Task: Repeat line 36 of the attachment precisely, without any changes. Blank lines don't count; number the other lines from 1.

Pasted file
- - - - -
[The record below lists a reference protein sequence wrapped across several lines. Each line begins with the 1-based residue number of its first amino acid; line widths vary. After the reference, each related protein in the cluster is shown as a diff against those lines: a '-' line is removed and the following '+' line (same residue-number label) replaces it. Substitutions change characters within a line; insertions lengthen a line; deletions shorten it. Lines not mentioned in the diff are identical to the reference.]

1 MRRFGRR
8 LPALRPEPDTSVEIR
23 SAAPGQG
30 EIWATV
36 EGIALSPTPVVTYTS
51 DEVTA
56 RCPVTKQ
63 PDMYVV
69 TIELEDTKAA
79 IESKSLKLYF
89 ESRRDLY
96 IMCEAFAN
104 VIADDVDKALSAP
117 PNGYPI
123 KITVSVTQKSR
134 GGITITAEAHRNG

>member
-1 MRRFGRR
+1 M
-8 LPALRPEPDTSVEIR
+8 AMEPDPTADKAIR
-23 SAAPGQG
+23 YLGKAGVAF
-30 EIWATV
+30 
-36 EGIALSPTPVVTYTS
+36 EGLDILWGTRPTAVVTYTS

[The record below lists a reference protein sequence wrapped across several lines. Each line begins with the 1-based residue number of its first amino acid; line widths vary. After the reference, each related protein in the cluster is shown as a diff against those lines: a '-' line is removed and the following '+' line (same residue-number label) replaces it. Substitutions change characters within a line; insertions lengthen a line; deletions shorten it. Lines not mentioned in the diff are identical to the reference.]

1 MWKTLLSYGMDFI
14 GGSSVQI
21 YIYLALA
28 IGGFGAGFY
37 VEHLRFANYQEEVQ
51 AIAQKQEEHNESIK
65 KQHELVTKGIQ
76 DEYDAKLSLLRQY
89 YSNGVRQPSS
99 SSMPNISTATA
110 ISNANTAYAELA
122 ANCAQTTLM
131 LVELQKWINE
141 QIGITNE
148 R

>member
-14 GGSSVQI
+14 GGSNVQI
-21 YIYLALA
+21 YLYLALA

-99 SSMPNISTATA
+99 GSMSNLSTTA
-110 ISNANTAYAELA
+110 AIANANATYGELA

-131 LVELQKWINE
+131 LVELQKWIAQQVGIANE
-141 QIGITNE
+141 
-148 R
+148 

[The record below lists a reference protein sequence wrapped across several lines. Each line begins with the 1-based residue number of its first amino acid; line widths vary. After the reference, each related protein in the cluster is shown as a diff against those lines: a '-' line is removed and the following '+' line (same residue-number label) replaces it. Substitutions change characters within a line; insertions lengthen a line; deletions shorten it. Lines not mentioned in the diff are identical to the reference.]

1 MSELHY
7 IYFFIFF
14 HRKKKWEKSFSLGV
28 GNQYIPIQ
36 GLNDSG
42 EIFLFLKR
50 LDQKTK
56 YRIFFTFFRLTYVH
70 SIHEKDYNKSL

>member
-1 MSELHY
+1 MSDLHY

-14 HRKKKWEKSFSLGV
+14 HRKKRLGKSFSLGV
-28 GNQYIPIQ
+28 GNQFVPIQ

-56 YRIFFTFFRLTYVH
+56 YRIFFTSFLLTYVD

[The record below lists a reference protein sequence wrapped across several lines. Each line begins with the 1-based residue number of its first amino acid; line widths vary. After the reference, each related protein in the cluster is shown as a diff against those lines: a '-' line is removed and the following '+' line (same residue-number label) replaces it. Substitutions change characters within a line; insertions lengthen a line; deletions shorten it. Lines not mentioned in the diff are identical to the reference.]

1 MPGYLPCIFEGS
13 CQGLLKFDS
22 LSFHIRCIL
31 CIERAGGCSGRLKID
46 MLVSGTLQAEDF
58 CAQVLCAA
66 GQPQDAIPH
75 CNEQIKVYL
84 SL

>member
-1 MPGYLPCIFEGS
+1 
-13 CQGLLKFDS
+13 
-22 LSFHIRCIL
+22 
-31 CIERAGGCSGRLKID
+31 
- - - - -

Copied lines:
65 KQHELVTKGIQ